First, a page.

Malicious Prosecution

Washington v. Napolitano

Submitted by Re'Neisha Stevenson on Thu, 10/27/2022 - 11:44

Factual disputes precluded summary judgment on qualified immunity: “we hold that, if a police officer finds an individual’s statements regarding his lack of intent to commit a crime to be credible in light of the totality of the circumstances, or if (at the very least) such exculpatory statements could materially impact the probable cause determination by a neutral magistrate judge, that officer cannot then use the incriminating portions of those statements as the foundation for probable cause in an arrest warrant affidavit for that individual, while either knowingly or recklessly concealin

Washington v. Durand

Submitted by Re'Neisha Stevenson on Wed, 10/26/2022 - 15:48

Plaintiff was arrested on a warrant based on tip from a CI and photographic identification by co-perpetrator who had already confessed; when co-perpetrator saw plaintiff in person he said she was not the perpetrator; failure to release plaintiff promptly or to return to magistrate to inform him of non-identification did not violate plaintiff’s Fourth Amendment rights; probable cause persisted throughout detention, officer was entitled to rely on facially valid and lawfully obtained warrant, and officer did not take affirmative action to continue the prosecution; in revisionist opinion by Ju

Gillispie v. Miami Township

Submitted by Re'Neisha Stevenson on Wed, 10/26/2022 - 15:29

Court lacks jurisdiction over interlocutory appeal of denial of qualified immunity where officer’s argument consisted of disagreements with plaintiff’s facts and district court’s determinations that disputes of facts existed; court notes it is clearly established that individuals have a right to be free from malicious prosecution by a defendant who has made, influenced, or participated in the decision to prosecute the plaintiff by, for example, knowingly or recklessly making false statements that are material to the prosecution either in reports or in affidavits filed to secure warrants.

Kee v. City of New York

Submitted by Re'Neisha Stevenson on Wed, 10/26/2022 - 09:36

Dismissal of narcotics charge on speedy trial grounds generally satisfies favorable termination element for malicious prosecution claim under the Second Circuit’s “indicative of innocence” standard; court reasons that failure to timely prosecute compels an inference of a lack of reasonable grounds for the prosecution, unless the civil defendant produces evidence of a non-merits based explanation for the failure to prosecute; dismissal on speedy trial grounds also constitutes a favorable termination for a fabrication of evidence claim, that claim does not impugn an ongoing prosecution nor wo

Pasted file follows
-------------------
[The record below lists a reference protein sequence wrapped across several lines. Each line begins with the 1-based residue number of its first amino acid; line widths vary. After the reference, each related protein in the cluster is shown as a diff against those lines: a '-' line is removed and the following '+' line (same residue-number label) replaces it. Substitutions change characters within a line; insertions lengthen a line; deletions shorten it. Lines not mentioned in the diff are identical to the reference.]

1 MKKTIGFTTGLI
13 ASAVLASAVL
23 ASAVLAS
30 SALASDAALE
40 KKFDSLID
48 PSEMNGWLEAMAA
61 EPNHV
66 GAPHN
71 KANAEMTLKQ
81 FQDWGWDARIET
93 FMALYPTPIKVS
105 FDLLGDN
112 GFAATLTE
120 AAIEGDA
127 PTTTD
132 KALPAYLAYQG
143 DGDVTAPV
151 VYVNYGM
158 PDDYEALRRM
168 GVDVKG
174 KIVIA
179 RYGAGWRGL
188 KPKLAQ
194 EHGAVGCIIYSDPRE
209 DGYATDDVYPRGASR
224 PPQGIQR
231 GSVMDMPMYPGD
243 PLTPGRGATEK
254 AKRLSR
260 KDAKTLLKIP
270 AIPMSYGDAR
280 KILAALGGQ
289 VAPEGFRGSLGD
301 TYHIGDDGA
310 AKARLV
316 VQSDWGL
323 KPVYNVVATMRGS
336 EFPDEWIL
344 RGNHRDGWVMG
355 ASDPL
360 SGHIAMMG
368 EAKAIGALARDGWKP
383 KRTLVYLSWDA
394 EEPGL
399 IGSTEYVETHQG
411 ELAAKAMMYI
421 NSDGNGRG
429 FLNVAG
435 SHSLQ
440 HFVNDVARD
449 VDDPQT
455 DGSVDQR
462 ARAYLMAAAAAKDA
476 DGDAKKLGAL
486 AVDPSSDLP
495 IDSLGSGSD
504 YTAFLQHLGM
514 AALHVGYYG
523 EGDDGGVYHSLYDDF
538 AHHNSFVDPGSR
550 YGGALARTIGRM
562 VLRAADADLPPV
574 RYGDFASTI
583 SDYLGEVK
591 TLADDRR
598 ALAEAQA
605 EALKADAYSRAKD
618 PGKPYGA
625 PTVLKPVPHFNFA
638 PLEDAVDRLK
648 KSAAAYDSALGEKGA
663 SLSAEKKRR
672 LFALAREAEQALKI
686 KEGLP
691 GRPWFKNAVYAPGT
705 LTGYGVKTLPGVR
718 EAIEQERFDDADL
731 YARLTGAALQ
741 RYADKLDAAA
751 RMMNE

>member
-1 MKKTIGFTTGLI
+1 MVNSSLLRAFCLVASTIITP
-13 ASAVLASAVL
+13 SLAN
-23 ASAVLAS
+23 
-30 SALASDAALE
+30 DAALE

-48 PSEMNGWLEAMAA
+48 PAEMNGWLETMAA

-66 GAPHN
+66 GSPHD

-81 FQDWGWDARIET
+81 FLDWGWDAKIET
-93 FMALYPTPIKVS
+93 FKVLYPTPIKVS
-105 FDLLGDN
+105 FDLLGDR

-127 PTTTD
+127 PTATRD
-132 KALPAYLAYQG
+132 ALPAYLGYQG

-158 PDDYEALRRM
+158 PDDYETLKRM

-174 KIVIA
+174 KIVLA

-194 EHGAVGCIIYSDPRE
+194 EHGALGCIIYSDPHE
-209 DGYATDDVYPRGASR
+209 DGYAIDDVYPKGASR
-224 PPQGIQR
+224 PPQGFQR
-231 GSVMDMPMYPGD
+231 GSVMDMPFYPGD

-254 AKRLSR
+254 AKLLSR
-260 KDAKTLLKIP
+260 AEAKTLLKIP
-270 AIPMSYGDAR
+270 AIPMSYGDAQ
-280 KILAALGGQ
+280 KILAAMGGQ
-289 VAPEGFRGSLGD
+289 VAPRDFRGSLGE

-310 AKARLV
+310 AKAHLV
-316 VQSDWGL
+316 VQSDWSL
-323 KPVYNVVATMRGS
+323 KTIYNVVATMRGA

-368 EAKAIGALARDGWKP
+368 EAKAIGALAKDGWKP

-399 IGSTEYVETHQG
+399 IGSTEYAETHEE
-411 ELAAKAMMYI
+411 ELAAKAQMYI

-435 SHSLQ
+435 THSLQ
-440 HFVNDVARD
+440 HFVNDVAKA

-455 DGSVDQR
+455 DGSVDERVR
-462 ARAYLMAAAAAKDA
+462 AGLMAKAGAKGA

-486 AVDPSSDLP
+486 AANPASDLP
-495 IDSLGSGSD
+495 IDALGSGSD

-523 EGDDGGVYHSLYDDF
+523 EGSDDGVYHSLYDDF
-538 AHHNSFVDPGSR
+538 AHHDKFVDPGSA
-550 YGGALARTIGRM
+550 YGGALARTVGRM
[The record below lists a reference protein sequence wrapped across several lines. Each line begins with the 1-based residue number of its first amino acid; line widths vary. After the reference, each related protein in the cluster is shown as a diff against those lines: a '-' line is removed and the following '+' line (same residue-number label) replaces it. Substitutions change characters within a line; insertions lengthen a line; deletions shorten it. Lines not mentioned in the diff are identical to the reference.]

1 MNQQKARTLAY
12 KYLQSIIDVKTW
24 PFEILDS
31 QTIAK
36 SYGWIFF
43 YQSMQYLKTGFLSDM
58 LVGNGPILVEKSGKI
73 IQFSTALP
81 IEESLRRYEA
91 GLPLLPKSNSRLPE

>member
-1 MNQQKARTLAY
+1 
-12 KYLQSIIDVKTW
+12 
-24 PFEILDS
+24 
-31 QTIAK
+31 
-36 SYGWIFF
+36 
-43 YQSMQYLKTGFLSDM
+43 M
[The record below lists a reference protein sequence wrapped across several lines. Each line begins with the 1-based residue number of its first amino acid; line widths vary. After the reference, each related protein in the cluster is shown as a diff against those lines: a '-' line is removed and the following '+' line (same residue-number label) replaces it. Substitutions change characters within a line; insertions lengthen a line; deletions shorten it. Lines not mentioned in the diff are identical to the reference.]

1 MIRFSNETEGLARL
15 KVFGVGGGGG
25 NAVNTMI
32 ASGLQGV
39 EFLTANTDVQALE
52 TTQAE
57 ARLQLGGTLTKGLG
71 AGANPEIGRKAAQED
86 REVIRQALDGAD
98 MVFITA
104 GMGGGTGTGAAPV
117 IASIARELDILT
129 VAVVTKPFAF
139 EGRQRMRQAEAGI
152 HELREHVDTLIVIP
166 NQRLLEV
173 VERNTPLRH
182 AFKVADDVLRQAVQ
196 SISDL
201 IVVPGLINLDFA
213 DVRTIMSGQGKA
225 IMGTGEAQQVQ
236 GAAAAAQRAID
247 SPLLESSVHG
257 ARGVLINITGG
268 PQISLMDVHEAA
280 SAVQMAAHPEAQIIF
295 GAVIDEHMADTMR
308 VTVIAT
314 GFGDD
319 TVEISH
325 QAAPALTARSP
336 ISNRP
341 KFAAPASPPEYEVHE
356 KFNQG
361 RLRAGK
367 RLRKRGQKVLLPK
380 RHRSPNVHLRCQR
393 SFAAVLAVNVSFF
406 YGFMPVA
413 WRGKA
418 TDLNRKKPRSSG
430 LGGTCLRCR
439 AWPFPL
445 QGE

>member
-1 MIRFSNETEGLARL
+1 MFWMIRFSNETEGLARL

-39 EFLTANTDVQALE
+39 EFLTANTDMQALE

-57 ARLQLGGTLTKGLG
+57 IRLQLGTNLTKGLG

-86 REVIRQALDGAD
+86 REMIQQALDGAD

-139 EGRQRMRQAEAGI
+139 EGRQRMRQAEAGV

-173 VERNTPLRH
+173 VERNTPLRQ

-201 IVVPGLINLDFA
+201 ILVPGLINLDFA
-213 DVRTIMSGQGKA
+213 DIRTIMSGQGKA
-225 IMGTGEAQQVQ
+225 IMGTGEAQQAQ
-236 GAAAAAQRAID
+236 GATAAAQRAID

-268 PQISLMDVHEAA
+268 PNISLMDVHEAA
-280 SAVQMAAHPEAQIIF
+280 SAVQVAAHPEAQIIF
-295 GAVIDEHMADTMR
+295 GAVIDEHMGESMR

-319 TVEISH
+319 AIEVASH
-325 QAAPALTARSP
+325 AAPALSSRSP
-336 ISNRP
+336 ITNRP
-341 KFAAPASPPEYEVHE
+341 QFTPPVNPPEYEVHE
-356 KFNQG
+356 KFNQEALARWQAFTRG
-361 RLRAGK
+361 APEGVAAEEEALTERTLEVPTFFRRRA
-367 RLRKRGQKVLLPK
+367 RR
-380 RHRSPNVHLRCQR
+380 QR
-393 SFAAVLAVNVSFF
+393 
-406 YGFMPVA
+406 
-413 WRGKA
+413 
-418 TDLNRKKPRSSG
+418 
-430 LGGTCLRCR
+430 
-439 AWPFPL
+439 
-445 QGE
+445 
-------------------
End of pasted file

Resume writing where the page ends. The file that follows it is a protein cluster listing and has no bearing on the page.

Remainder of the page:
Lester v. Roberts

Submitted by Re'Neisha Stevenson on Wed, 10/26/2022 - 01:10

Court finds probable cause for prosecution without relying on presumption of probable cause based on grand jury indictment; in dictum, however, court notes plaintiff’s claim that presumption should have been overcome by evidence that prosecution failed to disclose exculpatory evidence to grand jury; court, in dictum, distinguishes between failure to disclose exculpatory evidence and presenting false evidence, suggesting that only the latter would overcome presumption, stating that Constitution does not require prosecutors to present any exculpatory evidence to grand jury.

Luke v. Gulley

Submitted by Jane Clayton on Fri, 10/21/2022 - 10:29

Standard for malicious prosecution has two elements: “the plaintiff must prove (1) that the defendant violated his Fourth Amendment right to be free from seizures pursuant to legal process and (2) that the criminal proceedings against him terminated in his favor”; first element requires “proof that the legal process justifying his seizure was constitutionally infirm and that his seizure would not otherwise be justified without legal process”; affidavit merely alleging it was based on detective’s investigation and eyewitness statements, without any details, failed to establish probable cause

Laskar v. Hurd

Submitted by Re'Neisha Stevenson on Fri, 10/21/2022 - 09:10

Dismissal of a prosecution as untimely satisfies the favorable termination element of malicious prosecution claim under Fourth Amendment: “After considering both the common law and Fourth Amendment, we hold that the favorable-termination element of malicious prosecution is not limited to terminations that affirmatively support the plaintiff’s innocence. Instead, the favorable-termination element requires only that the criminal proceedings against the plaintiff formally end in a manner not inconsistent with his innocence on at least one charge that authorized his confinement.